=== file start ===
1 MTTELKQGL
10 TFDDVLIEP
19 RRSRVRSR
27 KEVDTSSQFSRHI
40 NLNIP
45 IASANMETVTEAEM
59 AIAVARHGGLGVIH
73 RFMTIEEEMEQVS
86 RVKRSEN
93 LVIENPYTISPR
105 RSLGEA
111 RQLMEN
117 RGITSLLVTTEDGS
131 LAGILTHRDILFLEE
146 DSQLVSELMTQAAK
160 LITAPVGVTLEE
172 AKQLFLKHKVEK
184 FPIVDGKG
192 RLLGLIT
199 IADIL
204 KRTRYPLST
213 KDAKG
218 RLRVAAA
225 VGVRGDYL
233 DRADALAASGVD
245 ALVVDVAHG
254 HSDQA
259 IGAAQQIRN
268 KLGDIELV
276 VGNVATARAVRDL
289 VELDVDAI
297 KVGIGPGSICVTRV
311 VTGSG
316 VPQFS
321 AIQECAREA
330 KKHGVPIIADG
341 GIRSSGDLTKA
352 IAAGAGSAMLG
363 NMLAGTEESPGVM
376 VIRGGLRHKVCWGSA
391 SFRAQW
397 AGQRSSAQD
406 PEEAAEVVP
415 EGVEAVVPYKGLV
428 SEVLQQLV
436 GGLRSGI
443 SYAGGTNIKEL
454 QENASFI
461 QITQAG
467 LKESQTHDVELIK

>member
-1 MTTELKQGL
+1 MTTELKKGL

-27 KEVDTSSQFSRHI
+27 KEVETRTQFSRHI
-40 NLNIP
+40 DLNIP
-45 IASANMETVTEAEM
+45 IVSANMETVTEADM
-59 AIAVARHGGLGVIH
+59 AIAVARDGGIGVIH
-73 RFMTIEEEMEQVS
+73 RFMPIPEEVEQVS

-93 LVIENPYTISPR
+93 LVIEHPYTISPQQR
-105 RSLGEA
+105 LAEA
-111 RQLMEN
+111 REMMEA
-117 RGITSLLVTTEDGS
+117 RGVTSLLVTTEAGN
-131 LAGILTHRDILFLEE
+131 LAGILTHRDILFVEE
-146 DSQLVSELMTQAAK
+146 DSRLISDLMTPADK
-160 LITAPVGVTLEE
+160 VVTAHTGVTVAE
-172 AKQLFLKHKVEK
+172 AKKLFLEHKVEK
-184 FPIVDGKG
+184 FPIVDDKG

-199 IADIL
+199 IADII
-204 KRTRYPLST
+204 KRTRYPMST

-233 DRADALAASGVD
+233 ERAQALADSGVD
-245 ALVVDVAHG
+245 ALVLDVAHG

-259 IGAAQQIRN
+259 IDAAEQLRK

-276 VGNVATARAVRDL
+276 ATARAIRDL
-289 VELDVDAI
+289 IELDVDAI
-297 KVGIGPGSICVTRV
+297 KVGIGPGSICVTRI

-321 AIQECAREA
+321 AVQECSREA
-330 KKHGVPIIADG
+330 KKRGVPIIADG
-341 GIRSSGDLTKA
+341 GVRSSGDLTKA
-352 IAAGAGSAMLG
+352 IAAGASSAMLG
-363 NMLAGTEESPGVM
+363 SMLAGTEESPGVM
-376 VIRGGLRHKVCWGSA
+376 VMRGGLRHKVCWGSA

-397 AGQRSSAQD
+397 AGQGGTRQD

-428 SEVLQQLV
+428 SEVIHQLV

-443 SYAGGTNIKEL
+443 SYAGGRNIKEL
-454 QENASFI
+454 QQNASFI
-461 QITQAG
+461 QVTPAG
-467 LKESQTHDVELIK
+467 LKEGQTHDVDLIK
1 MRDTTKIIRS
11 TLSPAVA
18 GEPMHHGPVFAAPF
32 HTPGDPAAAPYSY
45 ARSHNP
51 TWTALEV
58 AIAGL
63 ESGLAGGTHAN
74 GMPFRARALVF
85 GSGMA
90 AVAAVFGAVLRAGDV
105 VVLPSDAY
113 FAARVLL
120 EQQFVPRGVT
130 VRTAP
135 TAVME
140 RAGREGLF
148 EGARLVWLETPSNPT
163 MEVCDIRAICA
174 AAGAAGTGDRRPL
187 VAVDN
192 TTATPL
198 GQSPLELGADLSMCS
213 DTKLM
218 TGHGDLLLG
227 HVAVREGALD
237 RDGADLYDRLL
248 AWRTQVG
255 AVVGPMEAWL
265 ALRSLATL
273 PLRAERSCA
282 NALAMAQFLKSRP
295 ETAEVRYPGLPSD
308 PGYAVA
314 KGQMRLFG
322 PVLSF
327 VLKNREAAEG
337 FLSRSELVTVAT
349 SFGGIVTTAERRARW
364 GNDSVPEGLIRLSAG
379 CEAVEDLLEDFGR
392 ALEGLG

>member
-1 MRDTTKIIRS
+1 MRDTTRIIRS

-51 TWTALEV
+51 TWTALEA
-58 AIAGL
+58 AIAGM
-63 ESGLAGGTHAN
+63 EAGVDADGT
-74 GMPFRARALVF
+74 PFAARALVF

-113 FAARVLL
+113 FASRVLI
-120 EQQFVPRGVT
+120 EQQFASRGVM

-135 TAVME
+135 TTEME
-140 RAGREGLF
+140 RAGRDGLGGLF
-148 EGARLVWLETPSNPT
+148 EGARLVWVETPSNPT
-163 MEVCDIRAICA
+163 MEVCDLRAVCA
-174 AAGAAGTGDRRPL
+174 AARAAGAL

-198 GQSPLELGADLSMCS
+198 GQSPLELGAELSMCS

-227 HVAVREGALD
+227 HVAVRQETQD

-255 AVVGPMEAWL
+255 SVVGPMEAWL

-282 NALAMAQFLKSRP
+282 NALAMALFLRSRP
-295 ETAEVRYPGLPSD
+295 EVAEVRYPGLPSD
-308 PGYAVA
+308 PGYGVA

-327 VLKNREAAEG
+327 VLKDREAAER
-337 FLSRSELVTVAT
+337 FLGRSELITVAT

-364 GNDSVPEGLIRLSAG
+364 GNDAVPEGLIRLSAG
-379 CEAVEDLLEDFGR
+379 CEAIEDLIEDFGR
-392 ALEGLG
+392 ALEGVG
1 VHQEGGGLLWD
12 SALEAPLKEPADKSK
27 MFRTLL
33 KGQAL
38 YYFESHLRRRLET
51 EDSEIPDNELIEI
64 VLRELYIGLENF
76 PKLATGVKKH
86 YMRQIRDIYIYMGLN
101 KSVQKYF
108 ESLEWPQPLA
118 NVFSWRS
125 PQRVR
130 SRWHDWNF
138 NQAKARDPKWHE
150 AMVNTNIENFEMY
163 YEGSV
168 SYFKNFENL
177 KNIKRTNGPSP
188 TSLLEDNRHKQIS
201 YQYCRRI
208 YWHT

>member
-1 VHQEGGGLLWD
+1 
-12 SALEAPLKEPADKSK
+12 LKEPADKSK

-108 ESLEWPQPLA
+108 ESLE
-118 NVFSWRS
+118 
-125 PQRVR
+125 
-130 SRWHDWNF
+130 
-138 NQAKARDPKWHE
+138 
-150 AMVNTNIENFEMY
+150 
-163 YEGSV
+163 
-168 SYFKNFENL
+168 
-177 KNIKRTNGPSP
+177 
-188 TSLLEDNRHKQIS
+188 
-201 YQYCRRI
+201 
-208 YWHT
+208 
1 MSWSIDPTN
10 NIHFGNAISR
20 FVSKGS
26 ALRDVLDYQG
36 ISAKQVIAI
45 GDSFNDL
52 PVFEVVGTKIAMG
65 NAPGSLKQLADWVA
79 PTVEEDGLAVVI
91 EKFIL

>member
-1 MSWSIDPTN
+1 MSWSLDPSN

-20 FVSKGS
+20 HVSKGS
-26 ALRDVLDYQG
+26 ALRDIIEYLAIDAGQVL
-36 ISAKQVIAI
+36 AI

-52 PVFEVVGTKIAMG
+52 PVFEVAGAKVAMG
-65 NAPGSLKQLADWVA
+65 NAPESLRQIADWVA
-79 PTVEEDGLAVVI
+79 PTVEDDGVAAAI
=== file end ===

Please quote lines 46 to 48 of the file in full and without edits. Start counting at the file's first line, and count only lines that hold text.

436 GGLRSGI
443 SYAGGTNIKEL
454 QENASFI